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Thread: Q&A interview between Bob Hamm and Gerald Hebert

  1. #1

    Support Q&A interview between Bob Hamm and Gerald Hebert

    Hebert tells of his early days raising money for sports

    Gerald Hebert, University of Louisiana director of athletic development, has emerged in recent years as master promoter and fund-raiser for athletic programs and events. In this issue, Hebert talks with Bob Hamm about his background and the development of his unusual skills. Next week, Hebert discusses athletic development programs under way at Louisiana.

    Question: What is your background in athletics?

    Answer: I played football, baseball and basketball while I was going to high school in Abbeville. Baseball was the sport I finally settled on. I played at Louisiana for two years, then with the New York Mets. Unfortunately, I tore up my left knee after six years of pro baseball, came home and finished up my degree. Then I worked as a graduate assistant in baseball. I coached the freshman team. We were undefeated. A 22-0 record. I also coached American Legion Baseball.

    Q: When did you first realize you had a special talent for athletic promotion?

    A: After I got my degree, I became a teacher and a coach at Scott Middle School. They had never won a football game, a basketball game or a track meet. I knew I was going to have to raise money for equipment, because it was so bad that opponents made fun of the school. I had been there just a few days when I announced that anyone wanting to be an athlete, in any sport, should attend a meeting in the gym. With everybody assembled, I took all of the equipment — or what they called equipment — and all the uniforms for all sports, and put everything in big cans. Then I poured gasoline on it all and burned it. I told them, "It's a new day. We're going out to raise money for uniforms and equipment, and you're going to help me." I got prizes donated for those who raised the most money.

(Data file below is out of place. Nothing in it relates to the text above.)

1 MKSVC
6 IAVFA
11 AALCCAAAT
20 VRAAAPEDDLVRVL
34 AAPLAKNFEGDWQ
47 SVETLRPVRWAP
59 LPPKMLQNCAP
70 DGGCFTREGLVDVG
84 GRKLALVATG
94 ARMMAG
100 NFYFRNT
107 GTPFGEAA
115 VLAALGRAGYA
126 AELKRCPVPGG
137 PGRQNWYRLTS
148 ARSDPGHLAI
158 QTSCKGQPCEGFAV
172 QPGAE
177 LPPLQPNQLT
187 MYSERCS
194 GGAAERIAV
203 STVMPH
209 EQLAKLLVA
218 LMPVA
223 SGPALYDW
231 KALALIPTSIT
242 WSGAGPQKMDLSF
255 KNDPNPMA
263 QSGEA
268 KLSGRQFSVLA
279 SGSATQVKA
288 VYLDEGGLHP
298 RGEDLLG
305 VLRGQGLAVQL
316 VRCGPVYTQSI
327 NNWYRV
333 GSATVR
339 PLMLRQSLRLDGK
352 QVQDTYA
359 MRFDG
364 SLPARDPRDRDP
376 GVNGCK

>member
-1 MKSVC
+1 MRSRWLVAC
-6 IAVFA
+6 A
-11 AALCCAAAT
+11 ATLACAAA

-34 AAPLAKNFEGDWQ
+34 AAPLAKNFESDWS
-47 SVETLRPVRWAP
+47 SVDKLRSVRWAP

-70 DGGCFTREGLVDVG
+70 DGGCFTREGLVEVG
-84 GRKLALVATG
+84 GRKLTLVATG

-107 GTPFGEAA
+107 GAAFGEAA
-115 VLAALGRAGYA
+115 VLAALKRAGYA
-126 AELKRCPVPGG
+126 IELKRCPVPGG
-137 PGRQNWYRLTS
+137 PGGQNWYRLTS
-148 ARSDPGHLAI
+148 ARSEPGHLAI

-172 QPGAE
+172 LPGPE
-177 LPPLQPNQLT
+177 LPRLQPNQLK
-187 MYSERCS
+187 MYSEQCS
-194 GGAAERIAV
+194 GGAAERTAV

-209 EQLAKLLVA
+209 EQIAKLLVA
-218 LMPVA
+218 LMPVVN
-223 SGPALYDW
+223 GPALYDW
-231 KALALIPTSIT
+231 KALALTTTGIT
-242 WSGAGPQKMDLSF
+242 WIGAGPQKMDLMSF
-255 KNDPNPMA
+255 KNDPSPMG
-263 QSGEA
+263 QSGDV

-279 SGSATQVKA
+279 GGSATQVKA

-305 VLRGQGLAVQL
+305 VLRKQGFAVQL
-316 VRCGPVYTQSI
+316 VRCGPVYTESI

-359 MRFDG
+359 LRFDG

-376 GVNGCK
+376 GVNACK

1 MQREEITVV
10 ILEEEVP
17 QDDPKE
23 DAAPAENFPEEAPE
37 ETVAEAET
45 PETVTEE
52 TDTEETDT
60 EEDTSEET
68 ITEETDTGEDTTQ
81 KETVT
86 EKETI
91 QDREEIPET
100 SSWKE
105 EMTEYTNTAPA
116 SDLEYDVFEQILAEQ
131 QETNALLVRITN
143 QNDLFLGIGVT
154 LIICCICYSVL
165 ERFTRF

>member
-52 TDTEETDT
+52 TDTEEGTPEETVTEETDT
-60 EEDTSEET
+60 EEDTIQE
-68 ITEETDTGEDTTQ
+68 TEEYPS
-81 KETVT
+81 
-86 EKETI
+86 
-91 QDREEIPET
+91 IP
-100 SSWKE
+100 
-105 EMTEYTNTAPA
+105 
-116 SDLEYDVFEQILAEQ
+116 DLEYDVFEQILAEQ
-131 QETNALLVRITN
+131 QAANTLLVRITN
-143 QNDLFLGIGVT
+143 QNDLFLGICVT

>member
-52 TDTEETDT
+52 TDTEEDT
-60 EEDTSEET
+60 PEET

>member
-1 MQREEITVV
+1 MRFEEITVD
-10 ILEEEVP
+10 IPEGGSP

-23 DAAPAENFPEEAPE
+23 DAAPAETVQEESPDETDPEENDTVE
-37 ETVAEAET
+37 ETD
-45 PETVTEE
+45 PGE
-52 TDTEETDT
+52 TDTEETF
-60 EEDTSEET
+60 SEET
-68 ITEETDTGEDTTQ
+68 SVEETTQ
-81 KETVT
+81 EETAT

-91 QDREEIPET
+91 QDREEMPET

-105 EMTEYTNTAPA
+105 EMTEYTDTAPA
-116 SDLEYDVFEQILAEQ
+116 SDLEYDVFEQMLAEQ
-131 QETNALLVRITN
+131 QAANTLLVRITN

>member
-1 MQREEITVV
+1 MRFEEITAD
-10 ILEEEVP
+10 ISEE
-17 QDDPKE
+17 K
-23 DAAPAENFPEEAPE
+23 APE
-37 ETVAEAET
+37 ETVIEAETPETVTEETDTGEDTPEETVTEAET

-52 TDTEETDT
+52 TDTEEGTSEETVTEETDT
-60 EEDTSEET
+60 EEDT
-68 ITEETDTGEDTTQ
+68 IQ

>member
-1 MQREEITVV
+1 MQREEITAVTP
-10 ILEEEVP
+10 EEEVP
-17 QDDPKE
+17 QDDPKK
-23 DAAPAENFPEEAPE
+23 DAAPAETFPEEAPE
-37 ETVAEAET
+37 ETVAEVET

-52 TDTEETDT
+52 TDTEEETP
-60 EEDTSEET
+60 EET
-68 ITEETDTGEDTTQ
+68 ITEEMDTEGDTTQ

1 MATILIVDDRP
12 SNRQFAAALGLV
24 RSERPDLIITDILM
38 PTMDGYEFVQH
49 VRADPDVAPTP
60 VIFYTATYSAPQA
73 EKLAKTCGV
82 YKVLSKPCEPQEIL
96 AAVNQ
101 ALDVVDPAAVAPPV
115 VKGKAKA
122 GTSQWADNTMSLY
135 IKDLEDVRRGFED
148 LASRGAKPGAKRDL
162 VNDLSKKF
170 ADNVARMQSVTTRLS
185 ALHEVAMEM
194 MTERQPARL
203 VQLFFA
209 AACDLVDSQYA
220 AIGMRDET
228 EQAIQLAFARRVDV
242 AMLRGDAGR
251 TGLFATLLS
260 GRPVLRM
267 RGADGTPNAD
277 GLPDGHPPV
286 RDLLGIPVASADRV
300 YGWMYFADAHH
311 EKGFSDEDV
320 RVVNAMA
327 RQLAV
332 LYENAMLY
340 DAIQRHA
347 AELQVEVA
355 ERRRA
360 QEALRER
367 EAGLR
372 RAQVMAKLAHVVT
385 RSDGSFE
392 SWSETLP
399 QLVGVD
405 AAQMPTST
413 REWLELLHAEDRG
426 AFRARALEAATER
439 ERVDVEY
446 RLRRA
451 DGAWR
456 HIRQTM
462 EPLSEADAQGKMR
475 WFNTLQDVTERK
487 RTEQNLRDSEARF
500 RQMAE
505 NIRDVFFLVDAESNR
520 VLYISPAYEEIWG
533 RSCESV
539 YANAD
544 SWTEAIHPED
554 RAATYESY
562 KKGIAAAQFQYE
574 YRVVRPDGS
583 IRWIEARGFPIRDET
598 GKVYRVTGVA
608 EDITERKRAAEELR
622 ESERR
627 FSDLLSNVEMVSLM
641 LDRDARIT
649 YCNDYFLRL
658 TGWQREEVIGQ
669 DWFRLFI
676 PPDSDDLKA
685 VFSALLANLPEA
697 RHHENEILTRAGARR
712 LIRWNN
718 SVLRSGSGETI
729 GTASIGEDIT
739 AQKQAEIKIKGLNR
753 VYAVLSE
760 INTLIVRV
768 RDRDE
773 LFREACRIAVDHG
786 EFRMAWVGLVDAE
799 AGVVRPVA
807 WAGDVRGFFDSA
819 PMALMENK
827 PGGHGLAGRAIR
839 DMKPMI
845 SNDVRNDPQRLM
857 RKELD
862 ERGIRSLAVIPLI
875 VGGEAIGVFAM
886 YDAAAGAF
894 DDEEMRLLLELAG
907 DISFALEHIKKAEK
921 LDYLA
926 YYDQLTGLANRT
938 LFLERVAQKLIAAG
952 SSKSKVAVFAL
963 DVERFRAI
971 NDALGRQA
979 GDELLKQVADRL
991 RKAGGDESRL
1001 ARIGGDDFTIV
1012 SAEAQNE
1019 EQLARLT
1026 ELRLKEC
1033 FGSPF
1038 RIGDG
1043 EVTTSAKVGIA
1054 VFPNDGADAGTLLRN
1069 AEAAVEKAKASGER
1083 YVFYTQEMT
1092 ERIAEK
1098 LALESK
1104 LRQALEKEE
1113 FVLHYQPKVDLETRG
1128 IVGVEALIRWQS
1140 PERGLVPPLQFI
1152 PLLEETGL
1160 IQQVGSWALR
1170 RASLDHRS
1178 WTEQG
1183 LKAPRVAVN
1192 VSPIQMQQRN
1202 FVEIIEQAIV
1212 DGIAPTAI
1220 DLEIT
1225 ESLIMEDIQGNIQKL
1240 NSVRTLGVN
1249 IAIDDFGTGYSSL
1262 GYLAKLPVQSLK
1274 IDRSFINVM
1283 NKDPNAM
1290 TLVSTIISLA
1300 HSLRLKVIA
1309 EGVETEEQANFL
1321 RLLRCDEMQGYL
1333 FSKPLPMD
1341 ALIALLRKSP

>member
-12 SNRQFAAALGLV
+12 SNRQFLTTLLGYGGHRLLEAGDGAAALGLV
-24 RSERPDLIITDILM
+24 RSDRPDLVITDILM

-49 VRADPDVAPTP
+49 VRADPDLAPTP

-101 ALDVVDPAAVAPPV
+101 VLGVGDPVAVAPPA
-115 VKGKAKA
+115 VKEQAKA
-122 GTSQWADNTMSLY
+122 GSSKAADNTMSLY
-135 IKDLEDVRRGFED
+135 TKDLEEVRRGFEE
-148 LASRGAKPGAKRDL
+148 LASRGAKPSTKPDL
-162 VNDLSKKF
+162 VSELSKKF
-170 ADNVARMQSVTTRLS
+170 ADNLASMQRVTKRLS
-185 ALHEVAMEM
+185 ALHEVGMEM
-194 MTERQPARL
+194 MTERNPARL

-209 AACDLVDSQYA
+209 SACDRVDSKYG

Q: Were you successful?

    A: We raised some serious money. I bought brand-new football helmets, shoulder pads and uniforms; track uniforms, warm-ups, you name it. Then I had them bring in anything that their parents were thinking about throwing away, and we had a sale that raised about $15,000. That's where I started to learn how to do promotions and fund-raising.

    Q: What was the next step?

    A: I was considered for the job of head baseball coach at UL, but came in second to Mel Didier. Dud Lastrapes, who was mayor at that time, offered me a job running the city and parish athletic programs. I did that for about five years. I did some things I was proud of, and I gained experience in organization and administration. After that, I worked for Paul Favaron at Coca-Cola for 10 years and really got into the promotions field, organizing things and coming up with ideas to promote the company and participate in the community. Next, I went into partnership with John O'Meara in the Liberty Card project. I sold my share to him and ended up here at the university.

    Q: You call your development work for UL Lafayette athletics the most exciting thing you have ever done. What was the most satisfying thing you did before your work at UL Lafayette?

    A: Bringing the Top 28 boys basketball championship tournament to Lafayette. I'm pretty proud of that. That was a challenge.

    Q: How did it come about?

    A: I went to a Top 28 tournament at LSU with two coaches whose teams had qualified, and they talked about how it cost them money for their teams to play in the Top 28. They talked about losing money playing for the state championship. I decided Lafayette could do better. I set out to learn just what Baton Rouge did to get the tournament, and found that they weren't doing anything. I put together a Lafayette group to meet with the committee that decided where the tournament would be held. We went to Baton Rouge in donated limousines. LSU didn't expect us. I started the presentation holding a basketball and using the theme, "We won't drop the ball." I finished and passed the ball to the next speaker. Each member of the team told what his company or organization would do to make the tournament successful, ending with "we won't drop the ball" and passing the basketball to the next speaker. In the wrap-up, I promised we would feed every team.